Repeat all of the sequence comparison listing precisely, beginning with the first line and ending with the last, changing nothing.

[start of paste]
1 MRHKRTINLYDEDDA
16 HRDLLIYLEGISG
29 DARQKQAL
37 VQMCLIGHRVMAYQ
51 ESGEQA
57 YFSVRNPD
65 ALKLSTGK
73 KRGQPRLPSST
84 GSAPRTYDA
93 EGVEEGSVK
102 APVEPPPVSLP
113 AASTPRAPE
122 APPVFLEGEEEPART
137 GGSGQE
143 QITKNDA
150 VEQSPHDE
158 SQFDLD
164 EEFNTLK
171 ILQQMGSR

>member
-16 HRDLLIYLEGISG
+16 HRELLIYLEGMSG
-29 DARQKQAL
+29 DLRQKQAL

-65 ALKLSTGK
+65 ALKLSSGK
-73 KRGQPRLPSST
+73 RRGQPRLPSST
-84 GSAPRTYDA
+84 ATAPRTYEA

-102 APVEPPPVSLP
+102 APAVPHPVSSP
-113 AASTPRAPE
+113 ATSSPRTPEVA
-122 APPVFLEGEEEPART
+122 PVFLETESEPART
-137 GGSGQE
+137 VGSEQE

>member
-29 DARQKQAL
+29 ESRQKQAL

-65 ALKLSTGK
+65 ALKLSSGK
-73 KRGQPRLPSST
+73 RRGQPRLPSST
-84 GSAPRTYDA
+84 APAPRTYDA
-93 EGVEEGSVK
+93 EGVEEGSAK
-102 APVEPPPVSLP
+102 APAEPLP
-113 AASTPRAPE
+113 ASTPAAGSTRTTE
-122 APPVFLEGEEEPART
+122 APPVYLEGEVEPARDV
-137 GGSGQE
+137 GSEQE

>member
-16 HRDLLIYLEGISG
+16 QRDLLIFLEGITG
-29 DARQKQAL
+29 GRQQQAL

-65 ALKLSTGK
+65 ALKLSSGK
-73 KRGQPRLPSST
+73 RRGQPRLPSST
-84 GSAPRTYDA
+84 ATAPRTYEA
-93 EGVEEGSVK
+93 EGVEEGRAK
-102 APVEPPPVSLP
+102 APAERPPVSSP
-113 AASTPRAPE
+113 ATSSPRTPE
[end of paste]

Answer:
1 MRHKRTINLYDEDDA
16 HRDLLIYLEGISG
29 DARQKQAL
37 VQMCLIGHRVMAYQ
51 ESGEQA
57 YFSVRNPD
65 ALKLSTGK
73 KRGQPRLPSST
84 GSAPRTYDA
93 EGVEEGSVK
102 APVEPPPVSLP
113 AASTPRAPE
122 APPVFLEGEEEPART
137 GGSGQE
143 QITKNDA
150 VEQSPHDE
158 SQFDLD
164 EEFNTLK
171 ILQQMGSR

>member
-16 HRDLLIYLEGISG
+16 HRELLIYLEGMSG
-29 DARQKQAL
+29 DLRQKQAL

-65 ALKLSTGK
+65 ALKLSSGK
-73 KRGQPRLPSST
+73 RRGQPRLPSST
-84 GSAPRTYDA
+84 ATAPRTYEA

-102 APVEPPPVSLP
+102 APAVPHPVSSP
-113 AASTPRAPE
+113 ATSSPRTPEVA
-122 APPVFLEGEEEPART
+122 PVFLETESEPART
-137 GGSGQE
+137 VGSEQE

>member
-29 DARQKQAL
+29 ESRQKQAL

-65 ALKLSTGK
+65 ALKLSSGK
-73 KRGQPRLPSST
+73 RRGQPRLPSST
-84 GSAPRTYDA
+84 APAPRTYDA
-93 EGVEEGSVK
+93 EGVEEGSAK
-102 APVEPPPVSLP
+102 APAEPLP
-113 AASTPRAPE
+113 ASTPAAGSTRTTE
-122 APPVFLEGEEEPART
+122 APPVYLEGEVEPARDV
-137 GGSGQE
+137 GSEQE

>member
-16 HRDLLIYLEGISG
+16 QRDLLIFLEGITG
-29 DARQKQAL
+29 GRQQQAL

-65 ALKLSTGK
+65 ALKLSSGK
-73 KRGQPRLPSST
+73 RRGQPRLPSST
-84 GSAPRTYDA
+84 ATAPRTYEA
-93 EGVEEGSVK
+93 EGVEEGRAK
-102 APVEPPPVSLP
+102 APAERPPVSSP
-113 AASTPRAPE
+113 ATSSPRTPE